Archive for the 'Features' Category
King of the Monsters, Indeed
As movie monsters go, there is one that stands out above the rest. After first appearing in the allegorical Japanese film Gojira in 1954, the character that became known as Godzilla has appeared in over thirty movies. Most of these movies have been Japanese products and for good reason: when Hollywood attempted to make a Godzilla movie in 1998, it was a laughable disaster. Under the theory that if at first you don’t succeed, try, try again, Hollywood is back with another stab at the legendary movie monster. Does this Godzilla have what it takes to succeed? The answer is a resounding yes.
Mucks up the Works
If Transcendence looks like a movie made by Christopher Nolan, it is because the movie is the directorial debut of Wally Pfister, who photographed every movie Nolan has made since Memento. The movie also features a sci-fi heavy premise that sounds a bit like Inception, only replacing dreams with artificial intelligence. Unfortunately, whereas Inception truly felt like it was something new and exciting, Transcendence pulls too many punches to truly be measured in the same category as Nolan’s film.
Superstar or Bust?
It used to be something only hardcore football fans enthusiastically followed, but now the NFL Draft is a primetime television event that gets high ratings every year. It has turned team general managers from behind-the-scenes businessmen into superstars. It seems appropriate, then, that Hollywood would swoop in and try to capitalize on the phenomenon. The result is Draft Day, a film that focuses on one such general manager as he tries to make a splash for his team on the fateful day of the title.
Another Muppet Caper
Everybody’s favorite puppets are back in a sequel to their successful 2011 comeback film. Never ones to be afraid of breaking the fourth wall, the movie opens with a musical number about them making a sequel. As Dr. Bunsen Honeydew points out in that number, this is not the first Muppets sequel. In fact, this could actually be considered the seventh sequel to the original The Muppet Movie that came out back in 1979.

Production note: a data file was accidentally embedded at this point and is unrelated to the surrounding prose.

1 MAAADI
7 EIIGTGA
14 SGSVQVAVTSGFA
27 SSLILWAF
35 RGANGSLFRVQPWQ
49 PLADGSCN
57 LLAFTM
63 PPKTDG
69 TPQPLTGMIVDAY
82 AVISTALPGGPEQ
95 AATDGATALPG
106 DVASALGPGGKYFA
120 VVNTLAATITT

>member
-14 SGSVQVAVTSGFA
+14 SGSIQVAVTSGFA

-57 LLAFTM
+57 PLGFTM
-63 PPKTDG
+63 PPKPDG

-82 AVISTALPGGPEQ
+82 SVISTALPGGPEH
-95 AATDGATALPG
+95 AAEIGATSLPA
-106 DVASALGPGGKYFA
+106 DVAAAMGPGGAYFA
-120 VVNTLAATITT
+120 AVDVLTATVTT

Director Denis Villeneuve’s thriller Prisoners was one of the best movies of 2013. In 2014, he reunites with Jake Gyllenhaal for a new thriller called Enemy. Based on the novel The Double by Jose Saramago, Enemy has the same dark tone and intensity as Prisoner, but the plot is less straightforward and more enigmatic. The result is a film that is entertaining, but will have its audience scratching their head for hours afterwards.
The new comedy Bad Words certainly lives up to its name. If you go to this movie expecting a family-friendly movie about kids’ spelling bees, then you will be in for quite a shock. Hopefully, the fact that the poster is nothing but a close-up of star Jason Bateman’s mouth clearly forming the f-bomb will help more sensitive moviegoers steer clear. For those who aren’t turned off by offensive language and raunchy comedy, though, Bad Words is exactly what you hope it would be.
It seems that ever since Twilight did so well at the box-office when it was released in 2008 that movie studios are cranking out another young adult book adaptation every couple of months. With the exception of The Hunger Games, though, none of these other potential franchises have really taken off. Enter the latest contender, Divergent, based on the novel by Veronica Roth. With a rising young star in Shailene Woodley in the lead role of Beatrice ‘Tris’ Prior, the hype for this movie has been growing.
Angels & Demons
Winter’s Tale is being released on Valentine’s Day, but although the story does revolve around a love story, the movie feels more like a film that would come out around Christmas time. After all, angels and miracles are Christmas movie staples and they play a major role in this time-traveling fantasy. The movie just presents us with a world in which angels and demons walk among us without ever feeling the need to explain itself. In that sense, the movie is somewhat refreshing.
Better Effects, Less Fun
The first thing fans might notice about the 2014 RoboCop reboot is that it seems to be missing something that was prevalent in the 1987 original: blood. Whereas the original film made no effort to hold back on the violence, the new film aims for a broader audience with a PG-13 rating. What it lacks in blood and violence it tries to make up for with a topical political agenda, addressing the ideas of drone use and automated law enforcement in our modern society with a look at a possible near future.
The Monuments Men was originally considered to be one of the leading Oscar contenders coming down the stretch in 2013, and why not? A war movie based on a fascinating untold true story starring George Clooney, Matt Damon, Bill Murray, and John Goodman: how could it not be a contender? Now the question is not whether it will be nominated for Oscars, but whether it will be able to find an audience at all.
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